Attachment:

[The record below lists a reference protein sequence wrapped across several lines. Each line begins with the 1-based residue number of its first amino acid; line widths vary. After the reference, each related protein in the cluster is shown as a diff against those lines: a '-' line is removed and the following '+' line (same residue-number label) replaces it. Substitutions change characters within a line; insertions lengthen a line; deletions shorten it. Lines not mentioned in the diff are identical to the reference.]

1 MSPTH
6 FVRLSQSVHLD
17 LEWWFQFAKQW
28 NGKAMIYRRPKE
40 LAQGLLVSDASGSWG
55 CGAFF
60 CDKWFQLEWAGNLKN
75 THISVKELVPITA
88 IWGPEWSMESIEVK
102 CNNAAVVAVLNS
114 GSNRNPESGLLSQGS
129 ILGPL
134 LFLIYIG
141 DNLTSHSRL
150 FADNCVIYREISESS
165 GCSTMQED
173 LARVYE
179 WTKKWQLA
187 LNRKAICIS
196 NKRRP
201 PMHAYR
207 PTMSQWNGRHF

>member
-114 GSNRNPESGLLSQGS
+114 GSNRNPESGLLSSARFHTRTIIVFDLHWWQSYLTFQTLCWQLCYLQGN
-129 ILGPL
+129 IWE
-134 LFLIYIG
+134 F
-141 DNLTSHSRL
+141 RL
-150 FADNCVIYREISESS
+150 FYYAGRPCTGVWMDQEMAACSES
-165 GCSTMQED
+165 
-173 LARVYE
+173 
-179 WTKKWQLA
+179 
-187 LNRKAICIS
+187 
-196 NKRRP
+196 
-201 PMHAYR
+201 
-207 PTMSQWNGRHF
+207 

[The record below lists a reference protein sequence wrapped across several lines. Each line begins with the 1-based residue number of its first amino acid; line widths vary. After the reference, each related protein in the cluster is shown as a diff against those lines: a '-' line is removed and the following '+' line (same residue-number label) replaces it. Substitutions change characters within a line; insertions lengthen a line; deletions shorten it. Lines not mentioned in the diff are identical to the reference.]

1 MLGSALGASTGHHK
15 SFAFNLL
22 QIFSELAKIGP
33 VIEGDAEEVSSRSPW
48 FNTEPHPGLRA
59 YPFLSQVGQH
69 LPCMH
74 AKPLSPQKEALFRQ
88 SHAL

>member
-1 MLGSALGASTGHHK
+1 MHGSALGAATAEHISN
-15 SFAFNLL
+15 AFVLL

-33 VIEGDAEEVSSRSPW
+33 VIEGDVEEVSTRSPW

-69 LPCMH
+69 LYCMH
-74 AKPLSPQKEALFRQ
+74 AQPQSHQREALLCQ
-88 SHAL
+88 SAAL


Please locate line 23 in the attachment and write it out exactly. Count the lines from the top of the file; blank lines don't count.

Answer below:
207 PTMSQWNGRHF